“So I am the one who has to make all the changes? That hardly seems fair,” he declared.

“What changes? I haven’t asked you to change a single thing about yourself for me!” She was outraged that he’d implied as much.

“Of course you have,” he dissented. “Expecting me to not care about the appearance of the woman by my side goes against everything I believe in. I like order and you know that. I like everything to be neat and in its place. Where would I slot you in, if your role in my life changed? And don’t get me wrong, Bobbi, I want your role in my life to change. I want to give us a real chance . . . but we have to come to some sort of compromise here.”

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“And by compromise you mean I change my hair, my clothes, my way of life just for the honor of what exactly? Being your girlfriend? Your mistress? And you, of course, would compromise by . . . ?” She left him to fill in the blank but he remained silent, and she snorted in bitter amusement. “I suppose your great compromise would be getting to tolerate a less than perfect bit of arm candy for the couple of months it’ll take you to work me out of your system. And when it does end, you go trotting on your merry way to pick your next conquest in your search to find a woman perfect enough to be Mrs. Gabriel Andrew Braddock and I go back to my shop feeling publicly humiliated for not being good enough to snag the great Gabriel Braddock.”

“That’s not how it would be.” He didn’t sound very convincing at all. “I think we have a real chance at something special, it just took me a while to see it. I want us to be together and I want us to go into a relationship with hope for a future together rather than the expectation of failure.”

“Do you love me?” she asked, and despite the gloom, she could see that he was visibly startled by the question.

“Of course I love you,” he blurted, sounding offended by the question.

“Okay, allow me to rephrase the question. Are you in love with me?”

“That’s hardly a fair question, Bobbi,” he retorted. “You know that your confession that night threw me. You can’t expect me to return your feelings just because you actually happened to verbalize them to me. It’s not something that can be switched on just like that. What I’m asking is that you give me the chance to fall in love with you.”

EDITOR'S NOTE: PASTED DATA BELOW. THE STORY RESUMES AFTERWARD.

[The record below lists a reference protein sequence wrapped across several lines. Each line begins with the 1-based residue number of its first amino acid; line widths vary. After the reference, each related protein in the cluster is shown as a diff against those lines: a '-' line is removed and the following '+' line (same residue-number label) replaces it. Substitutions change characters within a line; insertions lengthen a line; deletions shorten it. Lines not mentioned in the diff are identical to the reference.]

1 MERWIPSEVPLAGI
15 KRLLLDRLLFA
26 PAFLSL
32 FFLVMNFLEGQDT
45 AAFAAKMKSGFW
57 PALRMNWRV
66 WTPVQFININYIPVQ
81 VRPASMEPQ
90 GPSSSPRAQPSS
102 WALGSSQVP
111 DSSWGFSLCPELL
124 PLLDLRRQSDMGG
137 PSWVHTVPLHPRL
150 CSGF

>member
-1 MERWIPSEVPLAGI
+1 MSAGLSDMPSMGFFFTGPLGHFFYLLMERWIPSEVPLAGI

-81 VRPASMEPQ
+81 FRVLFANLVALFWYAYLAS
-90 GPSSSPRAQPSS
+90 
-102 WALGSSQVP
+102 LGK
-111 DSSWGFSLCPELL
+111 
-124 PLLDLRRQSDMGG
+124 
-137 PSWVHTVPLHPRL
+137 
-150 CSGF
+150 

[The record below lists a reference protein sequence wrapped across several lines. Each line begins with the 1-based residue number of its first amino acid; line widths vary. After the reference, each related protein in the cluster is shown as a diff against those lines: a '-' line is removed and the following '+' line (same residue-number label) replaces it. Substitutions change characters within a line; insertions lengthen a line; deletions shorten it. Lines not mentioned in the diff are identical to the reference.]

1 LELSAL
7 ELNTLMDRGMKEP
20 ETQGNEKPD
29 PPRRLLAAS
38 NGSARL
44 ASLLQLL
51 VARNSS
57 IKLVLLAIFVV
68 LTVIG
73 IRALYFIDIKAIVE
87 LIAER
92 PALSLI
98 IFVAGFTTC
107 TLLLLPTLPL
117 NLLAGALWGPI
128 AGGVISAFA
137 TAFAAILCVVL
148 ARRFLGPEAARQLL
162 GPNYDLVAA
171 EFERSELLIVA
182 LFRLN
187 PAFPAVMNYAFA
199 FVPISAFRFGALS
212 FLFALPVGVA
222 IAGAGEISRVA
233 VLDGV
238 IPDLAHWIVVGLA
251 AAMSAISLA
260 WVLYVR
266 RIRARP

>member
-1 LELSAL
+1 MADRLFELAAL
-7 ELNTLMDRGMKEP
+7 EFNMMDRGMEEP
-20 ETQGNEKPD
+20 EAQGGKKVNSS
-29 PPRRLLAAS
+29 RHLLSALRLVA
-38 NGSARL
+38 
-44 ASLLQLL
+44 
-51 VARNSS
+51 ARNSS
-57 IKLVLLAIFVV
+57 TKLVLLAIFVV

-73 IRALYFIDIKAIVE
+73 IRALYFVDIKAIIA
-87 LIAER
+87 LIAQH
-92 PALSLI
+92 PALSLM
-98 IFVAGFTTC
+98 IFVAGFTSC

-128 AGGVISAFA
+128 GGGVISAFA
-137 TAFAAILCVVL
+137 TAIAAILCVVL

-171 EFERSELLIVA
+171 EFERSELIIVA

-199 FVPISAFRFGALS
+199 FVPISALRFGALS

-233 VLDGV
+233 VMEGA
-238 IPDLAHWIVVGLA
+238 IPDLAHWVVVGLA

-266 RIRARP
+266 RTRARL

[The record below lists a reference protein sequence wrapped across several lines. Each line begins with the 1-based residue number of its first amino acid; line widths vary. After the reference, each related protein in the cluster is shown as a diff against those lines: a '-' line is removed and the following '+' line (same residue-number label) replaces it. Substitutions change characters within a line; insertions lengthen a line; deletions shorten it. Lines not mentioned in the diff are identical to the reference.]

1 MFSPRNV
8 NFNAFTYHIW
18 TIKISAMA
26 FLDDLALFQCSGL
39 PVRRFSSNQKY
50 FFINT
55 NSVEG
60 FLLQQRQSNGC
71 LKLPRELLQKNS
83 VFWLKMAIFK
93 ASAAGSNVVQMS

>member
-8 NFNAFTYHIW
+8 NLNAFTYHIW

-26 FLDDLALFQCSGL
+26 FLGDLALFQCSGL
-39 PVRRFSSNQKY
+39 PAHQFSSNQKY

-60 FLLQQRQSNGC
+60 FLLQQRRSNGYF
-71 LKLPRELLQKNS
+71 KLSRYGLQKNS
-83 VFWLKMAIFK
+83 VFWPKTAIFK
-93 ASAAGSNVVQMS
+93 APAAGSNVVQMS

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“And while you’re busy deciding if I’m someone you can fall in love with, I’m just supposed to put my feelings on hold? What sort of timeline are you looking at? Will a month or two be enough for you to figure out whether I could be worthy of your love? Six months? A year? And what if—after all that time—you didn’t fall in love with me? Do you think it’s fair that I risk even more heartbreak?”

“That’s a lot of questions that I just don’t have the answers to,” he confessed. “I don’t know how it’ll work, I’ve never found myself in this position before. You’re so damned important to me and I’m terrified of losing you.”

“Then give me a chance to get over this thing we had and we can go back to being friends,” she said after a very long moment. “That way everybody’s a winner.”

“I don’t want that,” he snapped, losing patience. “I want more than that.”

“I’m not prepared to give you more. I won’t change who I am for you, Gabe. I just won’t, and if I’m really as important to you as you claim, you wouldn’t want me to.”

“I don’t want you to change . . .” He seemed to be speaking through clenched teeth. “I just want you to wear a damned dress on occasion, go to a bloody hairdresser, have your nails done. You’re a woman, for God’s sake. These things aren’t hardships.”

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“They are to me!”

“You seem to be equating a visit to the salon with selling your soul to the devil.” He threw his hands up in despair, and she stared back at him with equal misery. He didn’t seem to understand that she was afraid that in the middle of all this makeover crap, he would fall in love with someone who simply didn’t exist, a Bobbi of his own invention. The prospect scared the hell out of her. If that happened she would be trapped playing a role for the rest of her life. She couldn’t do it, not even for Gabe.

“I think you should leave,” she said tiredly. “This isn’t achieving anything.”

“I’m not giving up,” he warned.

“Just stop the Campaign of Crazy with the flowers, please. You’re driving everybody nuts. I can’t be held responsible if my father or the guys at the shop hunt you down and force feed you roses.”

He chuckled in response to that quip.

“I really do miss you,” he said. “Not just in my bed . . . I miss you in my life. Please come back to me.”

“Please just go, Gabe,” she softly commanded, hardening her heart against the quiet plea.

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He got up and wavered for so long that she feared he would come over and kiss her. He did take one hesitant step forward before abruptly turning on his heel and leaving.

Bobbi fought the impulse to run after him and surrender to his terms. It was the way she had always lived her life. She had gone from girl desperate to please and impress her father and big brothers to a woman futilely focused on trying to please just this one man, and she had to fight against the instinct to give him exactly what he asked for, even if it was detrimental to her own heart and sanity.

It took everything she had and then some, but she managed to fight against her instinct and emerge triumphant.

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